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From our Reader Feedback form (author’s name not always available):

Locals vs. tourists

Feb. 18 — Simple speaking I think locals are getting left behind and minimized. Tourism numbers are skyrocketing and having more and more of an impact on our daily life.  The roads, neighborhoods, restaurants, beaches, businesses, etc. Tourists are now becoming more common in places that were locals only.  Some of my favorite places I now avoid due to tourists. Tourist get nice things, buildings, etc.  Some businesses, local or not, are booming.  Yet it seems locals get little reward.  We are still paying high taxes, poor infrastructure, underfunded schools and still struggle to get by.  Housing, our biggest cost, continues to grow yet it seems investors, foreigners or mainlanders, folks with money are getting the benefits and/or even causing some of the issues. Kakaako is a place for tourist and outsiders now, it used to be a bustling local spot years ago.  Countless vacation homes sit unoccupied.  People with money made elsewhere buying their way into Hawaii to live their dream. Yet locals get priced out (due to low wages too), cannot afford a place, need help from family, or crowd into housing.What that leads to is locals leaving for greener pastures. Leaving their home and roots because they just cannot take it anymore.  Our local culture leaving with them.  Only to be replaced by outsiders, non-locals, who are different.  Who see things differently and often do not mesh with our local way of life and mentality.  But they just want the “island lifestyle.”  I’ve lived across the country and Hawaii’s local culture and its people are unique and special, there’s no equal elsewhere.  Our local culture is getting diluted and it’s starting to feel palpable.  There’s always been a rift between locals and non-locals and it’s only getting stronger and more restless due to the forces in play these days.

Selected comments from “Neal Milner: I’m Happy Being An Outsider In Hawaii,” Feb. 20:

Very safe thoughts, thanks. I think the complexities of identity run especially nuanced for ‘local haoles’ as evidenced in another recent article. If your homeland always puts your belonging status with an asterisk it will create tension with your own relationship to that place.

On the mainland, Asian-Americans and Pscific Islanders especially deal with the otherization from being ‘exotic’. Thankfully, this is way less common than when I was a kid. But for every local person I know who’s resentful about the influence of the malihini and the haole outsider, I still wonder how that stacks up against the alienation that many mainlanders I’ve known have been through. In many communities, the typical reaction to police presence is fear, not comfort. Many mainlanders have seen their cities torn apart and rebuilt in the newcomers’ image.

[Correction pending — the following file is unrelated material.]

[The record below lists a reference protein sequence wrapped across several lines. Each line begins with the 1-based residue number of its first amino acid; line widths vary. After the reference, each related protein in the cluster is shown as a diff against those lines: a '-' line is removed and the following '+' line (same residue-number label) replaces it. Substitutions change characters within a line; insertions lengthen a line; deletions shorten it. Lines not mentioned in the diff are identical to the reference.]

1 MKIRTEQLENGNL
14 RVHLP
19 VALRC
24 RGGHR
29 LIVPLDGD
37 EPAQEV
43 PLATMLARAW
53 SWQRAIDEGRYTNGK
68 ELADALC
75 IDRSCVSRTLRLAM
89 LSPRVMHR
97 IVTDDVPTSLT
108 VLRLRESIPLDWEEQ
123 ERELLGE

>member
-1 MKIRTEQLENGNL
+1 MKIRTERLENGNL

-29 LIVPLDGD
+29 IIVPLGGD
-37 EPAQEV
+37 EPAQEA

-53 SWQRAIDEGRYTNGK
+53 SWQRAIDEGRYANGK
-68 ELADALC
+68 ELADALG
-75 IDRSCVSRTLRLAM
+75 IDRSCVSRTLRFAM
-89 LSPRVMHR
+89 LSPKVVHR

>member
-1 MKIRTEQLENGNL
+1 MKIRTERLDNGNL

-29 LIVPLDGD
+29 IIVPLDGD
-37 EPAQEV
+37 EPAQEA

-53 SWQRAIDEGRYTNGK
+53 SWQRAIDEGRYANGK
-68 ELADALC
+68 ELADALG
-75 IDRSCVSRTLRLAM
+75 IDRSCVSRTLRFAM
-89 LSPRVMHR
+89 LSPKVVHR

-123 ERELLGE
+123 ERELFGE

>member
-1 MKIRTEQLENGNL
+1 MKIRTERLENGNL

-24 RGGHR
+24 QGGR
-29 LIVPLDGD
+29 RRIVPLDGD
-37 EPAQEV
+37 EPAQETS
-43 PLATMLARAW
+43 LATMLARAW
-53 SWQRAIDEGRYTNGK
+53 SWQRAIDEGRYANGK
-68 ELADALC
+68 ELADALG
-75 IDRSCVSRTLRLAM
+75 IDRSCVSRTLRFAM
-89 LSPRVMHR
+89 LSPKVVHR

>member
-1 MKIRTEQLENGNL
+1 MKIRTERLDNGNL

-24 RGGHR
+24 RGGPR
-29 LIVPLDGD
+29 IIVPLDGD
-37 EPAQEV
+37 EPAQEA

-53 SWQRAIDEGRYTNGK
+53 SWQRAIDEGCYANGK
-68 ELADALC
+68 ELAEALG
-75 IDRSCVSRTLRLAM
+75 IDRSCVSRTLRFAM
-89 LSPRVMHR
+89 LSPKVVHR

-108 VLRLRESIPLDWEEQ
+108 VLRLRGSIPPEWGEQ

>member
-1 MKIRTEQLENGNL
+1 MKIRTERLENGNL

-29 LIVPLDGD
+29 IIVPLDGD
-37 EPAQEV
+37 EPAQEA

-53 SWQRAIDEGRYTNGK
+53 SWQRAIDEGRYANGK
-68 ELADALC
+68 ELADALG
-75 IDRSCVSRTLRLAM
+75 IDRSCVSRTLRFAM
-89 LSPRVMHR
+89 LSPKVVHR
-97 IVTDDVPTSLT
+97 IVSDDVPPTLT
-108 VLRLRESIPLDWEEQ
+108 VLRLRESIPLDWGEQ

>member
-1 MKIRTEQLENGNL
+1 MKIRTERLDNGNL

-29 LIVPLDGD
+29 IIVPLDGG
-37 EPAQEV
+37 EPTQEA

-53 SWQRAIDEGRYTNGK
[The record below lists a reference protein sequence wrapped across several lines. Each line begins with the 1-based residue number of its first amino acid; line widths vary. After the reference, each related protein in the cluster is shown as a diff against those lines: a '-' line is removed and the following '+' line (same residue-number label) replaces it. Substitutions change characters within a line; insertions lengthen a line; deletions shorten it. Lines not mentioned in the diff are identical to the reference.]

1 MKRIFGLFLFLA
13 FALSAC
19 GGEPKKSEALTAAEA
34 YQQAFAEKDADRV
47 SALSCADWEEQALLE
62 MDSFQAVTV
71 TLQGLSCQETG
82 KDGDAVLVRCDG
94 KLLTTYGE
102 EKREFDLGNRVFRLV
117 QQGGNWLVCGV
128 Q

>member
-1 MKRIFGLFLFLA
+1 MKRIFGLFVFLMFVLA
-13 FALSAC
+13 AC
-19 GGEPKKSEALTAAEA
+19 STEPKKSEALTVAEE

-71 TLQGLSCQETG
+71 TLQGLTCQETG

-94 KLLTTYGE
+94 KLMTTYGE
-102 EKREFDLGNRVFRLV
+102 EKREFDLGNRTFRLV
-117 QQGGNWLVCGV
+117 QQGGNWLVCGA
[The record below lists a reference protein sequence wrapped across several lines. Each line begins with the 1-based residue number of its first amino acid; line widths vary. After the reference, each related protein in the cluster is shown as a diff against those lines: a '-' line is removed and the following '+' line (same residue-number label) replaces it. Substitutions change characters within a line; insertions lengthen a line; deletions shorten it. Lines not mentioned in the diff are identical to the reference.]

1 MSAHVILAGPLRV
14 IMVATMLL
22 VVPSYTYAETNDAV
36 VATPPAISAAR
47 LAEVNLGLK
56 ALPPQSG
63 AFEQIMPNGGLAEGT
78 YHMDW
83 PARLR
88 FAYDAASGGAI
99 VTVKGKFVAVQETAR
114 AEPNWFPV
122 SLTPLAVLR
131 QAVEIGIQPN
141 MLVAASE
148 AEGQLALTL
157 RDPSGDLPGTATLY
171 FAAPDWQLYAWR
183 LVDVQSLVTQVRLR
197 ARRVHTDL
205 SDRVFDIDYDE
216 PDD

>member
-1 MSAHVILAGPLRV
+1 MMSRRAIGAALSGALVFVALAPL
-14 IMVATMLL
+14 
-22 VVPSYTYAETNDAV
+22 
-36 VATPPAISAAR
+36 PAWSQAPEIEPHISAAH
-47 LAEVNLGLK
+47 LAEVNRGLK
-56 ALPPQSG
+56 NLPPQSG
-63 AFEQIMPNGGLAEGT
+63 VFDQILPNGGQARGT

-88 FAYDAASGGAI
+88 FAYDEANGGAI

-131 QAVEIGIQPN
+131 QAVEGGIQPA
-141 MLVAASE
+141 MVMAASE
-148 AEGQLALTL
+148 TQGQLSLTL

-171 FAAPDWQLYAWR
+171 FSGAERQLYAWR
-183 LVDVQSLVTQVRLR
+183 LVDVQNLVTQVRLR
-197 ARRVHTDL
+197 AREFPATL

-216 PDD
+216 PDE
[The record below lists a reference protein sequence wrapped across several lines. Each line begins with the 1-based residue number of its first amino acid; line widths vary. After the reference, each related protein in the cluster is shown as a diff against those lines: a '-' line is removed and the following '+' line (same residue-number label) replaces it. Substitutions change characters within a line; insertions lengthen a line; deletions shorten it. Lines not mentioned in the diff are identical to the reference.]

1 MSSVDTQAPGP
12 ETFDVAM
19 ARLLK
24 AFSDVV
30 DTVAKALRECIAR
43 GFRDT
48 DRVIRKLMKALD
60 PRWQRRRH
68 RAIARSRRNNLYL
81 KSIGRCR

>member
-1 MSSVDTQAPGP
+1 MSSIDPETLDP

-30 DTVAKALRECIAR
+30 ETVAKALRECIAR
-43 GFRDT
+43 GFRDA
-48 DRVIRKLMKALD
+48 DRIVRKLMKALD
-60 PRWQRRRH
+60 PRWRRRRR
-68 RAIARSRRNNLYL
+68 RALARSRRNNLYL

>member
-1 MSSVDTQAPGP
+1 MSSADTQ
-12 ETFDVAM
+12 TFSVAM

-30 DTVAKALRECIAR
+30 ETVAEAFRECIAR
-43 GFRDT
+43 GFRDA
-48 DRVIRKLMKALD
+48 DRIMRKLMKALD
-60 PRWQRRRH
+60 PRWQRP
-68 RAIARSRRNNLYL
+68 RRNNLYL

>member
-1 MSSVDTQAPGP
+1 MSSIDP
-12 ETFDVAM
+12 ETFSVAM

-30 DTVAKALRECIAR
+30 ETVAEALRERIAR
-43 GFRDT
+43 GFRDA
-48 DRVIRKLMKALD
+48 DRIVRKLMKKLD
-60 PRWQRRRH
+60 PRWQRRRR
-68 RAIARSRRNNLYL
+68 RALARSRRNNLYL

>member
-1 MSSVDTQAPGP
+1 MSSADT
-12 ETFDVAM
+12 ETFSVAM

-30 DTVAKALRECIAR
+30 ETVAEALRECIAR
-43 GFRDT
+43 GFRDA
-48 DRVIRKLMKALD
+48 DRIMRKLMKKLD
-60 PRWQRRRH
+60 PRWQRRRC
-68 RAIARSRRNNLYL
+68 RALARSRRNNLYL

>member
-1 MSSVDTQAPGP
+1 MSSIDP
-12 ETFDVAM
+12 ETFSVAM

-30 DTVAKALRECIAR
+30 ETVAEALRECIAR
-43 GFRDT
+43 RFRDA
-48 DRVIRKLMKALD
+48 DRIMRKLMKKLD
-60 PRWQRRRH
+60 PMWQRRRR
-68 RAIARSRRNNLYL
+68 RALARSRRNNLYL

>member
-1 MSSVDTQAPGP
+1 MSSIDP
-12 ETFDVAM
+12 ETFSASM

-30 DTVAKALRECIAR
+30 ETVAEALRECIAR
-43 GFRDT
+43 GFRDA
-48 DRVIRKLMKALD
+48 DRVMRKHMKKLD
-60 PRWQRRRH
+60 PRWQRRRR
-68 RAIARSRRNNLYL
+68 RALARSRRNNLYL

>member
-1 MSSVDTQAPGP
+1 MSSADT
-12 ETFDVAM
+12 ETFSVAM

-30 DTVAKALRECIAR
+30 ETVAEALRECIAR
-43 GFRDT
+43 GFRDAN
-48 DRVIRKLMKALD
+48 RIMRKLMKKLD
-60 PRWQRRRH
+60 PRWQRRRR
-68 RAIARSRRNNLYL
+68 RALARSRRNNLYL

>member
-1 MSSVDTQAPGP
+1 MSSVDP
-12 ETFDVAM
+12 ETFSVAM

Maybe in the 21st century we’ll redefine these identities not because they’re wrong, but because too many people will no longer fit in them. — Manoa Armstrong

As a member of the Jewish diaspora myself, I wonder if living as an “outsider” in Hawaii is any different than living as an outsider anywhere else in the U.S. After all, Judaism’s entire history has been that of the “outsider”. So, perhaps, as a perpetual outsider, Jews may be better equipped to “fit in”? — studephan

• Perhaps the local vs outsider divide was honed over the the decades by the myth that Hawaii was a utopian melting pot. Ever since my ancestors arrived in 1885, it has and probably always will be a salad bowl, disparate ingredients mixed together to make a whole. — Guadakash

• Aloha, i am a caucasian, also lived in Hawaii close to 50 years. I think the death of the Native Hawaiians due to introduced diseases, the illegal overthrow of the monarchy, banning speaking Hawaiian, dancing hula, praticing culture, etc, is a tragedy. I apologise to the Hawaiian people for these terrible injustices. That being said, i don’t want to be judged by the color of my skin. I will treat you with courtesy, old school manners regardless. Mahalo — robynal

• I’m tired of being called an Asian-American, as if I’m Asian first. I would prefer American-Asian, since America is where I was born, and the Asian part is smaller. Three of my grandparents were born here, and I grew up in the days when parents wanted their kids to fit in, rather than being seen as FOB (fresh off the boat). So we really grew up local, a little of all kinds of cultures. And yet, we all have experienced being an “outsider” — a guest in a room full of people of a different Asian culture, acting and eating differently from us. (As a local, it’s “no beeg ting!”) — Baddog

• Instead of “local”, perhaps a better term to use, for someone born and raised in Hawaii is, “Keiki O Ka ‘Aina”. Regardless of race, if you’re born in Hawaii, you are “Keiki O Ka ‘Aina”. If you’re born someplace else, then you’re from someplace else. If you are Native Hawaiian, regardless of where you were born and raised, then you will always be Kanaka Maoli. — ckn

• Much Ado about the label local. It’s not the end all or be all but another form of belonging and identity. for myself I don’t apologize for being born and raised in Hawaii with various residences elsewhere outside of the islands. Local can be a source of pride and distinction if you allow it to be but more importantly is your interaction with other people and the community you live in. Being local should not exclude tolerance, humility, respect and compassion, universal values that bind us all as human beings. Whatever your own identity, accept it, learn to live harmoniously with everyone. Don’t give in to the negative stuff. Life is really to brief. Enjoy it. Aloha to all. — Incredibles2

Hawaii Theatre marquee. 2 nov 2016

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